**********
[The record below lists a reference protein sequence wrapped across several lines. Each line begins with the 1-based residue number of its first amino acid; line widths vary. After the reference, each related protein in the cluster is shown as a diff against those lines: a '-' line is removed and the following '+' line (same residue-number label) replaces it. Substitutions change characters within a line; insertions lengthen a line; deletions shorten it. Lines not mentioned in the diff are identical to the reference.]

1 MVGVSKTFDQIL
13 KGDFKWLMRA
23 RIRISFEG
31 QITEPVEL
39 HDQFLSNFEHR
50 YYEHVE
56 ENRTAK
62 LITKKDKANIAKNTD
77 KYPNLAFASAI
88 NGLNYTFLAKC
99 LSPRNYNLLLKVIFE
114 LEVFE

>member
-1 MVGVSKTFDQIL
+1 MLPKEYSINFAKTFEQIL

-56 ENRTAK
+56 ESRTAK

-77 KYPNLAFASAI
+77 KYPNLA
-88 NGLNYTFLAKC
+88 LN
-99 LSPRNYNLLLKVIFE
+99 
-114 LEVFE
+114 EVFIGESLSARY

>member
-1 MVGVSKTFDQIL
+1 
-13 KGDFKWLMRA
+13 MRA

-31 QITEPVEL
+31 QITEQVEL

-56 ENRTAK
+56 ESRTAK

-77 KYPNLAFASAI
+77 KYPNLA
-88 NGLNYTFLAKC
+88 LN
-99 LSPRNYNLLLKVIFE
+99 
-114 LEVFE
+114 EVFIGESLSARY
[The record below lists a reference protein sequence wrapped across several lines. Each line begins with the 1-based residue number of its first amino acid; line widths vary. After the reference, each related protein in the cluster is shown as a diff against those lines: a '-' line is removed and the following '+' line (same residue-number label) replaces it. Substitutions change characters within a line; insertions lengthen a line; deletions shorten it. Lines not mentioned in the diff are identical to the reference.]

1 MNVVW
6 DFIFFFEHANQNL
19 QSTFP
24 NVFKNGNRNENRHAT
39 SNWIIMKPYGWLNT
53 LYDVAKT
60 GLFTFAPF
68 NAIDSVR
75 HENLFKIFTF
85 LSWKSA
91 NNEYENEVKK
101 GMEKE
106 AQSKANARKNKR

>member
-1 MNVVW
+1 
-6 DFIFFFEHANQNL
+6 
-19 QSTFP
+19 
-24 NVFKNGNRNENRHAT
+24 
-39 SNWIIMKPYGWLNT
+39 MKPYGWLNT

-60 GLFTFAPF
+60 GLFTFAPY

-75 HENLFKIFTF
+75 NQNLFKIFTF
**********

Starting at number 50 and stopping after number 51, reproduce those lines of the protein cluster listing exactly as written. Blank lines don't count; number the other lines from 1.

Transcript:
53 LYDVAKT
60 GLFTFAPF